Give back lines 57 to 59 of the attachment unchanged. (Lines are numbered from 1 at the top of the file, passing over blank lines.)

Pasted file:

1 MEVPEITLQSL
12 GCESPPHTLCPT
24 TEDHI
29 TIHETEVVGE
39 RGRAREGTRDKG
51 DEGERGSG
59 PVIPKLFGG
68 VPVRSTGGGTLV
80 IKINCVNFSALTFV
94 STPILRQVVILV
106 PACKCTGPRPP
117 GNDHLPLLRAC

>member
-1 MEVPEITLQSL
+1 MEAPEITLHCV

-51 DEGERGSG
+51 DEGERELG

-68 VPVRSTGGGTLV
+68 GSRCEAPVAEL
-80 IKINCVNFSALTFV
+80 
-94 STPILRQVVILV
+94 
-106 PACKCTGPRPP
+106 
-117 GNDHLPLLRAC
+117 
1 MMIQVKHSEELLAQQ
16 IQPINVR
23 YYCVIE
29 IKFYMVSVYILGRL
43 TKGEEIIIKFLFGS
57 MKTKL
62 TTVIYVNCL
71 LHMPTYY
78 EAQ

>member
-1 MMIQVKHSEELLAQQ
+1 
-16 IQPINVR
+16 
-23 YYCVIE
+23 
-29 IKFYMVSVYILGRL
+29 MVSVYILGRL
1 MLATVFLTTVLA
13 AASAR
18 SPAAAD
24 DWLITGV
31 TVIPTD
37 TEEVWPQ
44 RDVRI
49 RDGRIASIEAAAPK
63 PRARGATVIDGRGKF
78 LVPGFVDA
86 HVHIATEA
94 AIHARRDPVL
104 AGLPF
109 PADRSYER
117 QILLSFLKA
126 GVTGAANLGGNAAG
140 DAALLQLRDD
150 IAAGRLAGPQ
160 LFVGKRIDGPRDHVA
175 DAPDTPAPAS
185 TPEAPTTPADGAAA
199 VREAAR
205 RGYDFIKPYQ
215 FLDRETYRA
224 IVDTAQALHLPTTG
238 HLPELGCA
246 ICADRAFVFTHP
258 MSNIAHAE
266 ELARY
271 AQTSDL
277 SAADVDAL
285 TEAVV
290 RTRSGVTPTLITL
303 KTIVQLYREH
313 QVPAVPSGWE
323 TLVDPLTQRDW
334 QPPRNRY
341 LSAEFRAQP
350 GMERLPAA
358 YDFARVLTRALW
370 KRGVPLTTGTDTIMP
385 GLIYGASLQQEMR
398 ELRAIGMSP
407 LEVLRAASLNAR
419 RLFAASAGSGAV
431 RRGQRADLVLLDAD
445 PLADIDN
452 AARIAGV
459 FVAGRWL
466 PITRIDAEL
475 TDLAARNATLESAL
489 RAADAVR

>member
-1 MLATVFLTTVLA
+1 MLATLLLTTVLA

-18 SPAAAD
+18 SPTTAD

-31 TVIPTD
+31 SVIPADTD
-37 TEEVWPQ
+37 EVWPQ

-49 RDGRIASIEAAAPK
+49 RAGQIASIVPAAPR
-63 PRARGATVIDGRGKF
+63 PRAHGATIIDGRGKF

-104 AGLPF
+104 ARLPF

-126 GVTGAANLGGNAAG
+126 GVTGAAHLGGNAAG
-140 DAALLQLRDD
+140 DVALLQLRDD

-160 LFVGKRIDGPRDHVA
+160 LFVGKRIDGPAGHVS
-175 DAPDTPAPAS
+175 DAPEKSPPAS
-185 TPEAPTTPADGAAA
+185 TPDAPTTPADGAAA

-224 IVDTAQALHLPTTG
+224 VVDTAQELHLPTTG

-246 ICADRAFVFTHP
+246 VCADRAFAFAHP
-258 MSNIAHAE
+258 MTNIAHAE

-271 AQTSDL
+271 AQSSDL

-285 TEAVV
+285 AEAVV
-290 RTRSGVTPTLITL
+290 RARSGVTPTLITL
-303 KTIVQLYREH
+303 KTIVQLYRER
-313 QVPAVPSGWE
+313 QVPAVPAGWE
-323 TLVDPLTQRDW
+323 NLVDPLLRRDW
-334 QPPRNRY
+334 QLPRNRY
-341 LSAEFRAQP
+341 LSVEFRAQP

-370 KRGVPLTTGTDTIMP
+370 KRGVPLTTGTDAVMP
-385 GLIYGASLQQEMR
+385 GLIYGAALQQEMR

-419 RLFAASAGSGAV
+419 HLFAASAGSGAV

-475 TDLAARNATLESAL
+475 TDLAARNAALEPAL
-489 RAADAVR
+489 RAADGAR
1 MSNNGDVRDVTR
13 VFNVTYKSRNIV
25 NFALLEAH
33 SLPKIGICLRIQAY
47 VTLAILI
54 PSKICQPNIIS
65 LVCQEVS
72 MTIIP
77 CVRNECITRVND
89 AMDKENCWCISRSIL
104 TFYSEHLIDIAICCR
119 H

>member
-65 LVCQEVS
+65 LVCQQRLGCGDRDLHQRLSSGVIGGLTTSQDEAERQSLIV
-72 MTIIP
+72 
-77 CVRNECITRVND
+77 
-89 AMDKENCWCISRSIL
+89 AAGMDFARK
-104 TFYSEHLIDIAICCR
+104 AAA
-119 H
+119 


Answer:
94 AIHARRDPVL
104 AGLPF
109 PADRSYER